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    We didn’t know what to expect of this city as we hadn’t heard much about it before but it was the Ancient capital of Thailand and we are glad we visited even if it was for only two days. We arrived at the train station from Bangkok around midday and the tuk tuk driver didn’t know where the guesthouse we wanted to stay at was so he drove around and around for quite some time, asking other guesthouses for directions and availability. Finally he brought us to Ayutthaya Guesthouse, also a coffee shop, where we agreed to dorms. We rented their scooter and ate lunch at different stalls at the local festival market. We were lucky to have visited during the week of their annual festival so there were day and night markets, performances and a brilliant ‘The History of Thailand’ show. 


   After lunch we drove around and visited various temples. Wat Mongkhon Bophit is an active temple with a 17 metre high bronze buddha and is located adjacent to Wat Phra Si Sanphet. We drove further out to Wat Chaiwatthanaram and we had been advised to visit at sunset. This was our favourite temple as it was lit up beautifully at night. 






















    That night we walked around the night market which sold anything from hair clips to cars.


    On our second day we walked around the Cock Fighting Festival and watched a few cock fights which were not as aggressive as I expected them to be. Their claws were wrapped to prevent major damage and they did not fight till death. Whether these were practice fights or real fights is unknown. Prize winning cocks were displayed and roosters could be bought and sold (with or without the use of a catalogue!).



















        Following this we visited the Elephant Palace where elephants could be fed, ridden and taken photos with (the elephant poses). The public were charged for these but finally there was somewhere where you didn’t have to pay just to see elephants and take photos next to them. 

























   Next on the agenda was Wat Lokayasutharam, a reclining buddha 37 metres long and 8 metres high. It was quite impressive as it lay in the middle of a field and was the biggest we had seen. 


    Wat Yai Chai Mongkhon which was enclosed by walls of endless Buddhas was also one of our favourites. Having no idea how many Buddhas surrounded the temple, they were all beautifully lined. During our visit a lady asked for a photo with me which made me feel a bit like a celebrity hehe.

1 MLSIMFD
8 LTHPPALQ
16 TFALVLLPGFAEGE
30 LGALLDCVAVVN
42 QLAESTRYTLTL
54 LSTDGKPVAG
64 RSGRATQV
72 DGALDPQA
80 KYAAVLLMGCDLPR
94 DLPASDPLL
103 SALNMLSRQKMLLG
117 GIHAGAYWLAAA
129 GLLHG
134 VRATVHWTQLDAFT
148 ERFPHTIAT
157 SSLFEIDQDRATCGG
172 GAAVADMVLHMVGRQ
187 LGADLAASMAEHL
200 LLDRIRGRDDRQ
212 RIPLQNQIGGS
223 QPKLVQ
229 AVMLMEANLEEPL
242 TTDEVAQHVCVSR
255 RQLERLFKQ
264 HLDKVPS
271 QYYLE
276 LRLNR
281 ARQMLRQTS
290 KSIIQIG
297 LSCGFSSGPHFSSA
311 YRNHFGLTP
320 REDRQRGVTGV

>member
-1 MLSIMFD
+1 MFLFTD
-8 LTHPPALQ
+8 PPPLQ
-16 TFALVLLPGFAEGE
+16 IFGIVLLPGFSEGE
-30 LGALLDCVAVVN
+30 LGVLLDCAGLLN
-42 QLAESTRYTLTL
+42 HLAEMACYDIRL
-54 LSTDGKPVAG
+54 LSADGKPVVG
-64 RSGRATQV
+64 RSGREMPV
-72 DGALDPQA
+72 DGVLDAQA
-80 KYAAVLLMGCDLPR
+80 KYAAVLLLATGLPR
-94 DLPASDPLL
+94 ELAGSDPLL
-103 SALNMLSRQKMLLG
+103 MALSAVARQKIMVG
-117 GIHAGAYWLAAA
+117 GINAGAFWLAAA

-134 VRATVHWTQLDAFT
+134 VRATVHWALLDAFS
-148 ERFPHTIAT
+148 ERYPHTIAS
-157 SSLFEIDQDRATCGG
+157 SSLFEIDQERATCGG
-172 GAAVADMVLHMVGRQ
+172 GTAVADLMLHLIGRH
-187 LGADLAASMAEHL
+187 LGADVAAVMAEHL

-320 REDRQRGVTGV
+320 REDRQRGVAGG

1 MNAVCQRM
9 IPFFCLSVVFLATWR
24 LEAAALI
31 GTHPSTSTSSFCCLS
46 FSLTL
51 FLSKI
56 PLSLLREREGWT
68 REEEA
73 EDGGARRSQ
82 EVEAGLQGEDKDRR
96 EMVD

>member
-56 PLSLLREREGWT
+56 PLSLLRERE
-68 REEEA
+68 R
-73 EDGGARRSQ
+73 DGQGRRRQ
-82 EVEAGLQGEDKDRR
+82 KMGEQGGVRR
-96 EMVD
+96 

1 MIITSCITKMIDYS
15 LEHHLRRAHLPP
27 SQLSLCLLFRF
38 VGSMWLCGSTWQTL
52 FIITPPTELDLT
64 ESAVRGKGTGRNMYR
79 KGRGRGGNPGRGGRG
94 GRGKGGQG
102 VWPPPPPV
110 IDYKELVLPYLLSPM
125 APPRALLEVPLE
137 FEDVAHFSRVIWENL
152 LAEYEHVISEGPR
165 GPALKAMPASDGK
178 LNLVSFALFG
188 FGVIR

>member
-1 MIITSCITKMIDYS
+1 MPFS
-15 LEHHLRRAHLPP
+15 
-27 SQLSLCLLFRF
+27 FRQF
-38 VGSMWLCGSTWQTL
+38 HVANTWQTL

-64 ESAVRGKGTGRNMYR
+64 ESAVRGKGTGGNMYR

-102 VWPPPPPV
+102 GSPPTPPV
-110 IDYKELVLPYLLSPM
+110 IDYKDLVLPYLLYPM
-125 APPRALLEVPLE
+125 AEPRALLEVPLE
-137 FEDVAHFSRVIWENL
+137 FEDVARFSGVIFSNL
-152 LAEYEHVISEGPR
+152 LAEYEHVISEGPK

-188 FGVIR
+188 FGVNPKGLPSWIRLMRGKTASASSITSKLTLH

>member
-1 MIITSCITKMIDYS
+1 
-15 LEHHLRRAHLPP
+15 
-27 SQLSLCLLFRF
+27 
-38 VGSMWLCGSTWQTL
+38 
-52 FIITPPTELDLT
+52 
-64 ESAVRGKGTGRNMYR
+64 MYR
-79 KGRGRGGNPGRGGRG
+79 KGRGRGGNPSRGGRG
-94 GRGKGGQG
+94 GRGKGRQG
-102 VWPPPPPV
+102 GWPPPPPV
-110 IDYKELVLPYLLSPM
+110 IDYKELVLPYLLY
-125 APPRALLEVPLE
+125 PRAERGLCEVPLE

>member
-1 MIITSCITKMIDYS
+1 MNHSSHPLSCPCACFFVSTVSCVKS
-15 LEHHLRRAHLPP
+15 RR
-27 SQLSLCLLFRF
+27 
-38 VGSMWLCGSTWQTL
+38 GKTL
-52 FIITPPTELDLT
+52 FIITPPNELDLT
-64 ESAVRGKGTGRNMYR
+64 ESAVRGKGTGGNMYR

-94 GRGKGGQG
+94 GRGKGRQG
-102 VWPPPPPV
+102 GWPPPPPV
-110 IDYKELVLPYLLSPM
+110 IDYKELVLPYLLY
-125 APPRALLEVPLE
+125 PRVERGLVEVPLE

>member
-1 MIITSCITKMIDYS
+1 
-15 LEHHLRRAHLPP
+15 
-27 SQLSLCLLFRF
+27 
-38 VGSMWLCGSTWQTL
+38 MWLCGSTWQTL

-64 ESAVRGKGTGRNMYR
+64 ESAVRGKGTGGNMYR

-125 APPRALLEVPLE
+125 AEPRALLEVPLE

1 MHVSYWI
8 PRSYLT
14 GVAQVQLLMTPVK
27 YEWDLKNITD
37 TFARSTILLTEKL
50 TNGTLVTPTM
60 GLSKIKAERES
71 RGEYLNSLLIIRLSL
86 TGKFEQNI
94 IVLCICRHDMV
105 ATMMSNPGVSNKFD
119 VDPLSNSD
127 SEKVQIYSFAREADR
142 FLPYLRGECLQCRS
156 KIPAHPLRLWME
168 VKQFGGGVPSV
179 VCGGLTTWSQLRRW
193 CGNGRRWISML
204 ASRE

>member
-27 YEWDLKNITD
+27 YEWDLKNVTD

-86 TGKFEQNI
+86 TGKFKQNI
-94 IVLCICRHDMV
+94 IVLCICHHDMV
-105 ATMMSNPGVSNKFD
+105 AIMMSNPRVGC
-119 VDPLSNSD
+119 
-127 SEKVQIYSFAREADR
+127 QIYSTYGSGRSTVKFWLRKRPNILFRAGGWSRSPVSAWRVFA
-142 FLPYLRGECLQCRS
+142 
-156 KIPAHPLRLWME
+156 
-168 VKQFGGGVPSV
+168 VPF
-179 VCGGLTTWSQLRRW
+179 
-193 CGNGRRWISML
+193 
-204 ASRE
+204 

About 15 minutes outside the city walls was the Floating Market, which even though was a nice scenic walk around shops and restaurants it was disappointing as we expected to find women on boats selling fruit and vegetables and we only saw one with a few more attached to land. It was amusing seeing young girls bottle feeding sheep and even fish! There was also an elephant stable here with elephants dressed in garments for riding and feeding. 












































































    The last temple we visited was Wat Mahathat where the buddha face within the tree roots was located. 

    That evening we caught the 7pm showing of ‘The History of Thailand’ performance which was set up in front of the well lit Wat Mahathat temple. It was one the most impressive shows we have seen to date due to it’s vast cast (including elephants and horses), continuous firework and light display and natural setting; using the temple grounds for a stage and the river running by it. 


The next morning we made an early start, catching a 7am minivan to Kanchanburi. 

- More pics! -

Edited Image 2016-1-14-19:49:40
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